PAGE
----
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More Moon and Planets

October 6, 2016

Like dogs and Heinz condiments, there’s a wide variety of planets. That’s true even here in our own solar system, where three planets are in view this evening.

Venus is the brilliant “evening star” quite low in the western sky shortly after sunset. Saturn is close to the lower right of the Moon, with orange Mars farther to the left of the Moon.

Venus is our closest planetary neighbor. And it’s also the planet that’s closest to our own Earth in size and mass. Its surface, though, is quite different from Earth’s. The temperature is hot enough to melt lead, and the pressure is the equivalent of being about two-thirds of a mile deep in Earth’s oceans. And the atmosphere is topped with an unbroken blanket of clouds that are made of sulfuric acid.

Mars is only about half of Earth’s diameter. Its air is thin, cold, and dry, although a few clouds scud across the sky. Its surface more closely resembles Earth’s than that of any other known planet, with riverbeds, ice caps, sand dunes, and other familiar features.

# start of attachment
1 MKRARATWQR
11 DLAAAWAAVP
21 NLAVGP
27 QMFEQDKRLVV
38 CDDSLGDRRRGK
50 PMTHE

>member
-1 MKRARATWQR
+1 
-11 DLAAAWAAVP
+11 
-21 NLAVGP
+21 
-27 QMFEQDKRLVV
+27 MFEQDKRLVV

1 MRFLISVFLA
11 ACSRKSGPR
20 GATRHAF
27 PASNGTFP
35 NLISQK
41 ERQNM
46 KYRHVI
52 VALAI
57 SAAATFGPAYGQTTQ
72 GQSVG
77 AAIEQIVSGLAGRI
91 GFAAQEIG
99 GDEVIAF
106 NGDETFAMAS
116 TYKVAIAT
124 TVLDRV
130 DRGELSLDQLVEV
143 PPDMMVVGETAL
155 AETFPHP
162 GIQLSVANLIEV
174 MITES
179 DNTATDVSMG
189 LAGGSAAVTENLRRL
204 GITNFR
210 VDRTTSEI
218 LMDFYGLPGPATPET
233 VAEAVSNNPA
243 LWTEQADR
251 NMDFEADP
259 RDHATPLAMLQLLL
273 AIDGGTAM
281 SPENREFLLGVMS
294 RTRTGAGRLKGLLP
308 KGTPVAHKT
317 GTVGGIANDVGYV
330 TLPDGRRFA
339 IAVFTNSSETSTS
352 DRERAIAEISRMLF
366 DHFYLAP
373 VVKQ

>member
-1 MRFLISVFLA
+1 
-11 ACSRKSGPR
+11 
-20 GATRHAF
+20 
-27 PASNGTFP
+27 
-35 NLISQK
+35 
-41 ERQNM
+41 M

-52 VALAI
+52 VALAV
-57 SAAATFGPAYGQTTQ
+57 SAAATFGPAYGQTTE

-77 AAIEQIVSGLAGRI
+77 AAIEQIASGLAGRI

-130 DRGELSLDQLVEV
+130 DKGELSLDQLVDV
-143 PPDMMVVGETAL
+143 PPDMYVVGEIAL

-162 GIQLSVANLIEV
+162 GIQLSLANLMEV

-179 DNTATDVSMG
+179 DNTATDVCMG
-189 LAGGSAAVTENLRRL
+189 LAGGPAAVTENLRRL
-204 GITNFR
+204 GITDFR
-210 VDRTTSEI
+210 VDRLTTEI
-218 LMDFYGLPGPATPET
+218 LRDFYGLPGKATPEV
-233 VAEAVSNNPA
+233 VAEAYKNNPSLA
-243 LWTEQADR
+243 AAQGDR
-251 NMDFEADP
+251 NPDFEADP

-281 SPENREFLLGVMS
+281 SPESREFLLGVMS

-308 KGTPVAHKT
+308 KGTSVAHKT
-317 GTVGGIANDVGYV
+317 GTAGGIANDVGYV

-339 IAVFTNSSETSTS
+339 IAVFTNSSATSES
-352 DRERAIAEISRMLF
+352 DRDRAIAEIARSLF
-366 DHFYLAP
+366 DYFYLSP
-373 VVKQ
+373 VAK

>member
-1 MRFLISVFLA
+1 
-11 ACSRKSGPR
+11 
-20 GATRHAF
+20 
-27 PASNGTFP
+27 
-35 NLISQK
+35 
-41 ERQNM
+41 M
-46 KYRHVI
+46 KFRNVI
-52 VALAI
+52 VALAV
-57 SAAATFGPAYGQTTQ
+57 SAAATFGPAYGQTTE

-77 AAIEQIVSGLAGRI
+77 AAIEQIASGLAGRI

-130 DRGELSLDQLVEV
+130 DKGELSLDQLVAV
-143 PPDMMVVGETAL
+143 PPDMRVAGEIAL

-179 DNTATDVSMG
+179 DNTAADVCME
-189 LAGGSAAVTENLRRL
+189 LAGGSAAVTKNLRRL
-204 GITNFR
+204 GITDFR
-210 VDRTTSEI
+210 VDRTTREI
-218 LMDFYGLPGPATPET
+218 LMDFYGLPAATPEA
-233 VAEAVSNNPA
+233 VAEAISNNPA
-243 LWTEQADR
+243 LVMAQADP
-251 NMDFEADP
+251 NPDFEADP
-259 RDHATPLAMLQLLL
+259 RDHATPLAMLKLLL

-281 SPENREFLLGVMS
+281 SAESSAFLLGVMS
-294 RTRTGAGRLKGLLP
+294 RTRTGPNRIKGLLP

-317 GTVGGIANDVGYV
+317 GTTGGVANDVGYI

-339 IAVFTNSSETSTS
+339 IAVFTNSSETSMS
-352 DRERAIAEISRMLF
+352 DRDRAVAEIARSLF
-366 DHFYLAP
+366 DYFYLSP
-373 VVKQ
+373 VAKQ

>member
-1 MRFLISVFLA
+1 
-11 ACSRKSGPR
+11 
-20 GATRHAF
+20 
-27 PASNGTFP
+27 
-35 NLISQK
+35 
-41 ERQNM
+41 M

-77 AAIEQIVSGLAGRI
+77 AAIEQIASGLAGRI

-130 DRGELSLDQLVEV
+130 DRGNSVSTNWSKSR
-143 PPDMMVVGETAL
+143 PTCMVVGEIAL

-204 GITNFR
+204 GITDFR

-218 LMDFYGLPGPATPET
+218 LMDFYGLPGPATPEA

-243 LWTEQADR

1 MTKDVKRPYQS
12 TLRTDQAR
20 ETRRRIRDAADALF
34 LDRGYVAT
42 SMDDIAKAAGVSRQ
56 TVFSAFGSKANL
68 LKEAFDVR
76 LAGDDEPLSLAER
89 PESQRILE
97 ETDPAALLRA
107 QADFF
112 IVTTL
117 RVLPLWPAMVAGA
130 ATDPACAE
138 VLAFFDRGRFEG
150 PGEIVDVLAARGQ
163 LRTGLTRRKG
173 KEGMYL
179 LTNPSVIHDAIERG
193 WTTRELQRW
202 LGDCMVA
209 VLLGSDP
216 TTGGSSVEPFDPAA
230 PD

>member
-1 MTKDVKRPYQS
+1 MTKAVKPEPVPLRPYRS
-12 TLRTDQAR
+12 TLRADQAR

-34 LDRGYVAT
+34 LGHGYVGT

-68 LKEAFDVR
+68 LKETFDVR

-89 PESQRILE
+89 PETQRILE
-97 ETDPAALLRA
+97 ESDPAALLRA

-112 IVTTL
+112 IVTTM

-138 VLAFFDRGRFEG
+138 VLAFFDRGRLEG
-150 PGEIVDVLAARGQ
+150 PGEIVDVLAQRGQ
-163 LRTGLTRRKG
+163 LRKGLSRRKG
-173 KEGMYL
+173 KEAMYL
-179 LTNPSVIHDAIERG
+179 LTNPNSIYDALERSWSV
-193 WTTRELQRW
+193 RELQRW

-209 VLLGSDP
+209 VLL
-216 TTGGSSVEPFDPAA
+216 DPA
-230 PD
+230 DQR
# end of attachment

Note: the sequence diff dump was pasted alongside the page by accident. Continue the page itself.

Saturn is a planetary giant. It’s about nine times Earth’s diameter, and it’s encircled by beautiful rings and an entourage of dozens of moons. The planet has no solid surface, though — it’s a big ball of gas. And its upper atmosphere is cold and turbulent, with storm systems as big as Earth swirling through its clouds — part of the great variety in the solar system’s planets.

We’ll have more about the Moon and Mars tomorrow.


Script by Damond Benningfield

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